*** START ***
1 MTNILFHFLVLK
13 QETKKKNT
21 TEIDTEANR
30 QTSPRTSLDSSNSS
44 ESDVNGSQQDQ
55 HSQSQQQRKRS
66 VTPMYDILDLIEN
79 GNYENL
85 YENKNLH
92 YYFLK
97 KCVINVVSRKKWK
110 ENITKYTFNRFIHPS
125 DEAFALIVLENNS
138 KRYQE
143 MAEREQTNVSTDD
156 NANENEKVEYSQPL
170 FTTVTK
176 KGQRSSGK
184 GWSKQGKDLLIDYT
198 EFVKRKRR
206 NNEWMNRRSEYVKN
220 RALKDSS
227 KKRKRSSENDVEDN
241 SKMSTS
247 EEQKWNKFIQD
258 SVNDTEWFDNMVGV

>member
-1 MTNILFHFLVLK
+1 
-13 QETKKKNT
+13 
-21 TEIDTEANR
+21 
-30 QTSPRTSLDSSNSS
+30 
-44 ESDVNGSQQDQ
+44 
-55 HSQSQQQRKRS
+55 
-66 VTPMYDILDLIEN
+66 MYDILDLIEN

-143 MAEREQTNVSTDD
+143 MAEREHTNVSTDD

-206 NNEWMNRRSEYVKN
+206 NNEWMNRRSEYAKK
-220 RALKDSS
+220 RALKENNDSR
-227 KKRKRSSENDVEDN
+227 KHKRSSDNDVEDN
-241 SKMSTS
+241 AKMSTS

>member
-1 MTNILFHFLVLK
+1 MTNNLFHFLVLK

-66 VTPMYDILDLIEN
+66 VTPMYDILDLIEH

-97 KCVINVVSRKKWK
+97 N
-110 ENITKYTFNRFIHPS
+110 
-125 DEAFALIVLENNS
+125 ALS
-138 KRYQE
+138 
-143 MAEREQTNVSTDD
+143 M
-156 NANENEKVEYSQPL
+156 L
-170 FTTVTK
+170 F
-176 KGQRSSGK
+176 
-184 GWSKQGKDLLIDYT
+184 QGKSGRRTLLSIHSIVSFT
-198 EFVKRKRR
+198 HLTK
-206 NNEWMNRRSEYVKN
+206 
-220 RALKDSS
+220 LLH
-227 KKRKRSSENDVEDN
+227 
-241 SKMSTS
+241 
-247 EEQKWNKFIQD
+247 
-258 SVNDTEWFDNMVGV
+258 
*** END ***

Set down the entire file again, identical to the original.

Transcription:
1 MTNILFHFLVLK
13 QETKKKNT
21 TEIDTEANR
30 QTSPRTSLDSSNSS
44 ESDVNGSQQDQ
55 HSQSQQQRKRS
66 VTPMYDILDLIEN
79 GNYENL
85 YENKNLH
92 YYFLK
97 KCVINVVSRKKWK
110 ENITKYTFNRFIHPS
125 DEAFALIVLENNS
138 KRYQE
143 MAEREQTNVSTDD
156 NANENEKVEYSQPL
170 FTTVTK
176 KGQRSSGK
184 GWSKQGKDLLIDYT
198 EFVKRKRR
206 NNEWMNRRSEYVKN
220 RALKDSS
227 KKRKRSSENDVEDN
241 SKMSTS
247 EEQKWNKFIQD
258 SVNDTEWFDNMVGV

>member
-1 MTNILFHFLVLK
+1 
-13 QETKKKNT
+13 
-21 TEIDTEANR
+21 
-30 QTSPRTSLDSSNSS
+30 
-44 ESDVNGSQQDQ
+44 
-55 HSQSQQQRKRS
+55 
-66 VTPMYDILDLIEN
+66 MYDILDLIEN

-143 MAEREQTNVSTDD
+143 MAEREHTNVSTDD

-206 NNEWMNRRSEYVKN
+206 NNEWMNRRSEYAKK
-220 RALKDSS
+220 RALKENNDSR
-227 KKRKRSSENDVEDN
+227 KHKRSSDNDVEDN
-241 SKMSTS
+241 AKMSTS

>member
-1 MTNILFHFLVLK
+1 MTNNLFHFLVLK

-66 VTPMYDILDLIEN
+66 VTPMYDILDLIEH

-97 KCVINVVSRKKWK
+97 N
-110 ENITKYTFNRFIHPS
+110 
-125 DEAFALIVLENNS
+125 ALS
-138 KRYQE
+138 
-143 MAEREQTNVSTDD
+143 M
-156 NANENEKVEYSQPL
+156 L
-170 FTTVTK
+170 F
-176 KGQRSSGK
+176 
-184 GWSKQGKDLLIDYT
+184 QGKSGRRTLLSIHSIVSFT
-198 EFVKRKRR
+198 HLTK
-206 NNEWMNRRSEYVKN
+206 
-220 RALKDSS
+220 LLH
-227 KKRKRSSENDVEDN
+227 
-241 SKMSTS
+241 
-247 EEQKWNKFIQD
+247 
-258 SVNDTEWFDNMVGV
+258 